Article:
2 days after injections, 2 around each corner of eye and 1 under eye, the corner of my mouth that widens the smile won't widen causing the shape to be very asymetrical. I did not think that was possible if you only did botox around eyes.
Can the Botox I Got Around my Eyes Have Caused the Corner of 1 Side of my Mouth to Droop?
Doctor Answers (6)
Botox around and under the eye can affect the smile muscles
If an injection site of Botox, especially if using the larger volume to mix (same units but larger volume of dilution needs more volume of liquid injected) can affect the levator smile muscle near the cheek bone. Fortunately this unequal result should resolve when the botox wears off but if it is too asymmetric, some doctors would purposely try to relax the smile muscle of the other side. There is a risk that the new side may result in an even more depressed shape of the corner of the mouth and there would be a chasing game from one side to the next. often it is best to let it wear off without causing more harm.
Smile asymmetry after Botox only around eyes: it can happen.
There are at least two muscles involved in smiling that surprisingly reach high enough up into the cheek region by the eye to potentially be affected by Botox or Dysport: the levator labii superioris and the zygomaticus minor, both of which relate to the outer corner of the smile being raised. If the injection has a large enough dose, or goes deep enough to spread to these muscles, it's possible that smiling could be affected. Luckily, as with any neuromodulating injections, the effects should eventually wear off completely within 3 to 4 months. Also helpful to note is that after an initial peak of effectiveness, sometimes the muscle weakening softens enough that any unwanted effects may be less noticeable after a month or so.
Facial Asymmetry After Botox
While it is rare to have changes with the oral area after Botox around the eyes, it can occur. In rare instances, the Botox can be injected very close to a few of the muscles that help elevate the corners of the mouth itself. At other times, the Botox may diffuse and migrate into those muscles, even if the injections were not directly into them. At this point, there is not much that you can do except to allow the Botox to wear off. At that point, you then need to be careful with repeat injections, and make sure that you are being injected by a board certified surgeon. I hope this helps.
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Botox Can Cause Unwanted Drooping- Even to Places Far Away From the Injection
Two of the muscles that lift the corners of the mouth originate underneath the eyes .It is possible that the Botox was injected into one of those muscles, causing your smile to be asymmetric. These muscles are fairly deep, and this really underscores how important depth is when injecting Botox. The Orbicularis Muscle (which is the muscle the injector was looking for when injecting around your eyes) is located right underneath the skin, requiring a very superficial injection. It sounds like the Botox ended up too deep and affected one of these muscles instead. The good news is that this effect is not permanent and will be better in about a month and should be gone in 3-4 months.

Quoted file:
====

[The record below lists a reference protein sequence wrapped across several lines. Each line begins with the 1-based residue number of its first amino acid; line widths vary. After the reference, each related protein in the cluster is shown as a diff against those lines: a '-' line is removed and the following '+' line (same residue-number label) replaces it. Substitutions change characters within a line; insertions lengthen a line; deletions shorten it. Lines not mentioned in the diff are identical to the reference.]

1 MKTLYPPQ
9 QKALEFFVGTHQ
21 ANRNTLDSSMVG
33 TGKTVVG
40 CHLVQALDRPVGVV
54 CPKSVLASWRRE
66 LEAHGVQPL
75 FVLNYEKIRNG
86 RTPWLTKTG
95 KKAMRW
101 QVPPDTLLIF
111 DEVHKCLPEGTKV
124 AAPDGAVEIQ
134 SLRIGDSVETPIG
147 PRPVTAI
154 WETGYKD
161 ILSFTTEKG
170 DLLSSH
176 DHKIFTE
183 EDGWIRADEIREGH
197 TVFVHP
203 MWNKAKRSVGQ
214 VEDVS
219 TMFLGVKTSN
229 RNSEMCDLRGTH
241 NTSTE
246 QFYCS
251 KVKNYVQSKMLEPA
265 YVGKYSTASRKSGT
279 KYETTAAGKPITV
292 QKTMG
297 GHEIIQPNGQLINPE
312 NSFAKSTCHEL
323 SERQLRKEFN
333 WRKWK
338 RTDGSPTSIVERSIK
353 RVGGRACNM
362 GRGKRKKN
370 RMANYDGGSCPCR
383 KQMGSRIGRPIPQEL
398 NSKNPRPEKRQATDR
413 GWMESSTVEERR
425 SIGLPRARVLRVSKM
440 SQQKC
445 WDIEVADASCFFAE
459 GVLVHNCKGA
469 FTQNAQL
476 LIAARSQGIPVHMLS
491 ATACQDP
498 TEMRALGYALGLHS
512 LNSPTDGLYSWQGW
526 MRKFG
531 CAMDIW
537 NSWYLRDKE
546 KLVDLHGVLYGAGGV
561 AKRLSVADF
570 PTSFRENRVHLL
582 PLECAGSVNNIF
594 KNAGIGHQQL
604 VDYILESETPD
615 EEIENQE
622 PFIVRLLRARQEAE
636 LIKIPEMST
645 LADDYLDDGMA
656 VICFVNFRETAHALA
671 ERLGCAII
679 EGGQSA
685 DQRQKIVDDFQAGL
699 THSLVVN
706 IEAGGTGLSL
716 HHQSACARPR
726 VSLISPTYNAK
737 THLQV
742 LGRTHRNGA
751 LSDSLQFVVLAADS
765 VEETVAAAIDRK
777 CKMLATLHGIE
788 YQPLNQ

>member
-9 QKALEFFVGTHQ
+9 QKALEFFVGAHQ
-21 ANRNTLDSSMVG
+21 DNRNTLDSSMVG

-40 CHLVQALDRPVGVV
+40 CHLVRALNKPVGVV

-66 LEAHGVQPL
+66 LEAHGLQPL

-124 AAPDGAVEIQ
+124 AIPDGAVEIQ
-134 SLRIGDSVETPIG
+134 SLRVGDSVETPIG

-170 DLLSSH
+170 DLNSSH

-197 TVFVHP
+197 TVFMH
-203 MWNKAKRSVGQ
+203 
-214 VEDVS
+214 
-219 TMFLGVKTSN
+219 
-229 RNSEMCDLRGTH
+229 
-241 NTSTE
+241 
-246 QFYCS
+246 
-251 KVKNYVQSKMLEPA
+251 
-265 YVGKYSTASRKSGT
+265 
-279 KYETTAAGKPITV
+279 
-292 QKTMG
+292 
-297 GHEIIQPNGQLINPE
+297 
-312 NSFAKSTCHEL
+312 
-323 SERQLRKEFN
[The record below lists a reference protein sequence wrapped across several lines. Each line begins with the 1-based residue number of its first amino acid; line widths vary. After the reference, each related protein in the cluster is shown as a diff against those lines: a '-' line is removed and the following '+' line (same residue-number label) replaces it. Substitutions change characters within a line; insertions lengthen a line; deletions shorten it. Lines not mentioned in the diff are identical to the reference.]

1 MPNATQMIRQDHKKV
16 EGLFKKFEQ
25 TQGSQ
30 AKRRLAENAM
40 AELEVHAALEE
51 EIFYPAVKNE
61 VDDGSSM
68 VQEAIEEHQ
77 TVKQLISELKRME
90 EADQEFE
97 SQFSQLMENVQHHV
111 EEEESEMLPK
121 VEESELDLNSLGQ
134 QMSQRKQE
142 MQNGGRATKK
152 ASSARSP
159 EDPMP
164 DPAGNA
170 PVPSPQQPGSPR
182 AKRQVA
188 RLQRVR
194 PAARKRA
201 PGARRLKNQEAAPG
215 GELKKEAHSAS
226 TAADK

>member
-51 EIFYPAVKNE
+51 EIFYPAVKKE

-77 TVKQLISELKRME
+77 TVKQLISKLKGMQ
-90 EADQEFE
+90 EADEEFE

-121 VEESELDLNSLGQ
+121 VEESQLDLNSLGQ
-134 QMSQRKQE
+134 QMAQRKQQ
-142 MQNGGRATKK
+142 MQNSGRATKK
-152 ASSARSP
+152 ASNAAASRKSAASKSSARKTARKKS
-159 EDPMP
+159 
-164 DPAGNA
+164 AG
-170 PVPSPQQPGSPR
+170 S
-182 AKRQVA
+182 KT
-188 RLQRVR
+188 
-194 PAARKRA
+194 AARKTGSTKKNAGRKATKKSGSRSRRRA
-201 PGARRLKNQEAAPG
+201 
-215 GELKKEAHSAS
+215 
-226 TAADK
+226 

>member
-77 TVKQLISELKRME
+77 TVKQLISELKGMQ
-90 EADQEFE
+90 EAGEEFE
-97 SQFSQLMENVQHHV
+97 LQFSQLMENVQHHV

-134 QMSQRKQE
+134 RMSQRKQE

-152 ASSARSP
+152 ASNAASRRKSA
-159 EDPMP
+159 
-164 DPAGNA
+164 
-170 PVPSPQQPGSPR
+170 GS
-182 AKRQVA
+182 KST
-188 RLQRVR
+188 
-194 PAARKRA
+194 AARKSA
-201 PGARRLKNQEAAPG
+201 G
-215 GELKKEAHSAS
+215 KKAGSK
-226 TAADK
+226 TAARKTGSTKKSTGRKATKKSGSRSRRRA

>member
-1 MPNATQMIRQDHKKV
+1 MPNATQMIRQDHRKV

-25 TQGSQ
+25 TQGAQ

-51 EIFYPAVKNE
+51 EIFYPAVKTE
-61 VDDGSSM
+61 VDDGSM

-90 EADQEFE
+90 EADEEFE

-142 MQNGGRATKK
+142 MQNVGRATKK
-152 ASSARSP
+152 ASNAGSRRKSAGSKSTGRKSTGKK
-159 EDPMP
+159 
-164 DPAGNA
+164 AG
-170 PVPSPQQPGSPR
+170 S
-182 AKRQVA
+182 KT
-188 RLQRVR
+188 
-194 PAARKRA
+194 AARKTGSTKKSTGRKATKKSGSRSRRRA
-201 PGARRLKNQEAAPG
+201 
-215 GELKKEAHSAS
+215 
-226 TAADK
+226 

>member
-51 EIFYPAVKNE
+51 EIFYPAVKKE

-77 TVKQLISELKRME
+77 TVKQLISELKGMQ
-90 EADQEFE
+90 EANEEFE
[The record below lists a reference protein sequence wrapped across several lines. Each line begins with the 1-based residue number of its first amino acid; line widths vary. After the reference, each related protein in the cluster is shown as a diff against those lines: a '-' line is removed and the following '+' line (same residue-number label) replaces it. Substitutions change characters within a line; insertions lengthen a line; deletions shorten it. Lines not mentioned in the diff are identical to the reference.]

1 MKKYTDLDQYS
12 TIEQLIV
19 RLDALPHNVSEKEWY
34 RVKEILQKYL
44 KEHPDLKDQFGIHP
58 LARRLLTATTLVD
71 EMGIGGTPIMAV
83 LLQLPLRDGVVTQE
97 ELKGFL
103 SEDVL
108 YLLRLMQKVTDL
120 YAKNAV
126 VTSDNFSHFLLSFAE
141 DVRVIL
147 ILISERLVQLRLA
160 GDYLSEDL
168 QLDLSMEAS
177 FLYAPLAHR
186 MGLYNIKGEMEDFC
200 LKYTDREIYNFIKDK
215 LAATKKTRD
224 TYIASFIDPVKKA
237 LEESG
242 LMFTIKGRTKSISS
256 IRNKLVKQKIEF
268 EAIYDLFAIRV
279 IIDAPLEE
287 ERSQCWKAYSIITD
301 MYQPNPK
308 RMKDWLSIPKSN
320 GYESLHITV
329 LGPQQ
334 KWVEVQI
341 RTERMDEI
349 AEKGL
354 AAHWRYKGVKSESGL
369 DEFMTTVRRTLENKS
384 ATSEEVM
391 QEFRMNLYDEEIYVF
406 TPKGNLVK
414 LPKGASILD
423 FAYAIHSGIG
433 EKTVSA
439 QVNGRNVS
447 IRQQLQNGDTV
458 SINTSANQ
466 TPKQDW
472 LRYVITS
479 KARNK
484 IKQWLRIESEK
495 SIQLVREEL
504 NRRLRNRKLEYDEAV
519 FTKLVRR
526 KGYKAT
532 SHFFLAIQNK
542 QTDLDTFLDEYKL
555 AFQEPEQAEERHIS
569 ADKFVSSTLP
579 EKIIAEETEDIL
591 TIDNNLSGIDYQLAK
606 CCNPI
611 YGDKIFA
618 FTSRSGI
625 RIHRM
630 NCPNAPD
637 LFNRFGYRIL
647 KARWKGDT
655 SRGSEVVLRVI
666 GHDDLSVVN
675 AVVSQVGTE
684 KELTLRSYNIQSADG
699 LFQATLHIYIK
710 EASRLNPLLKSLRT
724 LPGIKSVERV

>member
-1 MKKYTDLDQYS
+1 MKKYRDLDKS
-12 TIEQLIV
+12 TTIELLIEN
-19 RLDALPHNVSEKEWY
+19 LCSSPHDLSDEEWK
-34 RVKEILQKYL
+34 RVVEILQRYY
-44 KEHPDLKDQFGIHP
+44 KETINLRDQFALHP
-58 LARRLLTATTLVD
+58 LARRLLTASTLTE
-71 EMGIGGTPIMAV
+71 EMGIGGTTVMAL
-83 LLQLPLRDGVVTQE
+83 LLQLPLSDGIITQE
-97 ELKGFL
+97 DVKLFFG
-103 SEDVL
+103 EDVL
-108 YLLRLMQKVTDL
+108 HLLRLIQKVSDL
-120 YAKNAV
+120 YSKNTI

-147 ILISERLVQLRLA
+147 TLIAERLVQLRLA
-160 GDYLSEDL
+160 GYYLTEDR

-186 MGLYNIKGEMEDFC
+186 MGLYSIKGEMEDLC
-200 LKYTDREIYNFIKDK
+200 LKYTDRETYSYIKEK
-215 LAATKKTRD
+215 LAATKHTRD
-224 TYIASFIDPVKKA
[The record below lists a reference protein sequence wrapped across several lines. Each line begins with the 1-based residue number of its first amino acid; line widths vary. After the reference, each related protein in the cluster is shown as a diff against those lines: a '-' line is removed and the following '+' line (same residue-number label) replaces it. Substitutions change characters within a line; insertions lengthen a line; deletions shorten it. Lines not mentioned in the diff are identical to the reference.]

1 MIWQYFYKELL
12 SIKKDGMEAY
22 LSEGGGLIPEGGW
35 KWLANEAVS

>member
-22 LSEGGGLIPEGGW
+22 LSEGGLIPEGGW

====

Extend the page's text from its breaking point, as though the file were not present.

First, don't have further treatment with this injector.
It is important to understand that this is an unusual though foreseeable, and in my opinion, a completely avoidable problem. This will eventually wear off. The bad news is that people who develop this complication often have feelings of depression that seem out of proportion with the facial weakness. I personal think this has to do with the dysphoric feelings that occur when BOTOX interferes with normal facial expression. Because it takes a particularly aggressive lower eyelid treatment to create this type of problem. Because there are so many options for treating physicians, I encourage you to find an alternative to the doctor who just treated you.
Placement of botox is important
My first advice would be to retun to your injector so you can be fully evaluated. The placement of Botox injections too low at the corners of eyes can affect the muscles that elevate the corners of the mouth. The botox could have also diffused to this muscle. This may be the cause of your asymetry and it should return to normal in about 3 months when the effects of Botox wear off. Although less likely, there are other conditions that can cause asymetry, so make sure you follow up with your provider.
These answers are for educational purposes and should not be relied upon as a substitute for medical advice you may receive from your physician. If you have a medical emergency, please call 911. These answers do not constitute or initiate a patient/doctor relationship.